The ukiran and the sheath are often made from wood, though examples made from ivory or covered in gold sheets could be found. Different regions in Southeast Asian produce different styles of wilah, ukiran, and sheaths. One beautiful material used for some ukiran and wrangka was fossilized mammoth molar, called “graham”.

 

Discussing the essence of the kris is a complicated topic. For the most part, blades were considered to almost be alive in some cases, or at the very least vessels of special powers. Often they are named and considered a member of the household. Krisses could be tested two ways. A series of cuts on a leaf, based on blade width and other factors, could determine if a blade was good or bad. Also, if the owner slept with the blade under their pillow and had a bad dream, the blade was unlucky and had to be discarded. However, just because a blade was bad for one person didn’t mean it would be bad for another. Harmony between the owner and the kris was critical.
It was said that some krisses helped prevent fires, death, agricultural failure, and myriads of other problems. Likewise, they could also bring fortune, such as bountiful harvests and the like. Krisses could also have tremendous killing power. Some are rumored to be able to stand on its tip when its real name was being called by its master. I’ve personally seen a Kris move across a table at the sound of it’s name, and have been fascinated by them ever since. Legends tell of krisses moving on their own volition, and killing individuals at will. When making a blade, the empu could infuse into the blade any special spiritual qualities and powers the owner desires. It is a goal of mine to have one made, or to learn to make one, but perhaps I overreach.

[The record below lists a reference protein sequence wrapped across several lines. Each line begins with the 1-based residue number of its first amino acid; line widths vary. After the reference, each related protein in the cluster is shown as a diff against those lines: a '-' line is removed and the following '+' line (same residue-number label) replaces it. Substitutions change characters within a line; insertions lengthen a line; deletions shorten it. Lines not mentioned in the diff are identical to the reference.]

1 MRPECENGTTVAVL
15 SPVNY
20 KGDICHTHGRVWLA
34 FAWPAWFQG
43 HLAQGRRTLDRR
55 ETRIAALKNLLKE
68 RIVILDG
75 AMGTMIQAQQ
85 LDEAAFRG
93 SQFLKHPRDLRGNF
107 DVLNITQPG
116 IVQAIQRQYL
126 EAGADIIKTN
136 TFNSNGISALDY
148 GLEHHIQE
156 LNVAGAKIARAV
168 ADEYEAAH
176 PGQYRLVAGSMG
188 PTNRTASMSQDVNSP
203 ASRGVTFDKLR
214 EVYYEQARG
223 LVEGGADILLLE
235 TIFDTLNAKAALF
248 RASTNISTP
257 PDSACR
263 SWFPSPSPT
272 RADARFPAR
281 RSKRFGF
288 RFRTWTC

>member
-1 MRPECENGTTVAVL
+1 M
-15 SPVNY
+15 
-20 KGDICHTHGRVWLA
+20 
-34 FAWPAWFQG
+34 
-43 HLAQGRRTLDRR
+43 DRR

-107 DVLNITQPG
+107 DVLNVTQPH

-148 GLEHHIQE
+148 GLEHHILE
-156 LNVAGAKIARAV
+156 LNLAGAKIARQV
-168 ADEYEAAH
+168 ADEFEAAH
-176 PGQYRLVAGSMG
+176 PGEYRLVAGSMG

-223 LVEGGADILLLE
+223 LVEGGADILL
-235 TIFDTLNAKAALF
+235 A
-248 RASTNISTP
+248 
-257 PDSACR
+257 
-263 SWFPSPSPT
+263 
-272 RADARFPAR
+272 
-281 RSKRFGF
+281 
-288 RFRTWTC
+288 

Because some krisses are considered sacred, and they contain magical powers, specific rites needed to be completed to avoid calling down evil fates. For example, pointing a kris at someone is thought to mean that they will die soon, so in ceremonies or demonstrations where ritualized battles are fought with real krisses, the fighters will perform a ritual which includes touching the point of the blade to the ground to neutralize this effect.

 

Lastly, I leave you with a Javanese folk story of Arya Penangsang, the mighty viceroy (adipati) of Jipang who was killed by his own kris called Setan Kober (“devil of the grave”). It was forged by Empu Bayu Aji in the kingdom of Pajajaran, and had 13 luk on its blade. Near its completion when the empu tried to infuse the weapon with spiritual power, he was disturbed by a crying demon (djinn) from the graveyard. As a result, although powerful, the kris had a temperamental evil nature that caused the wielder to be overly ambitious and impatient.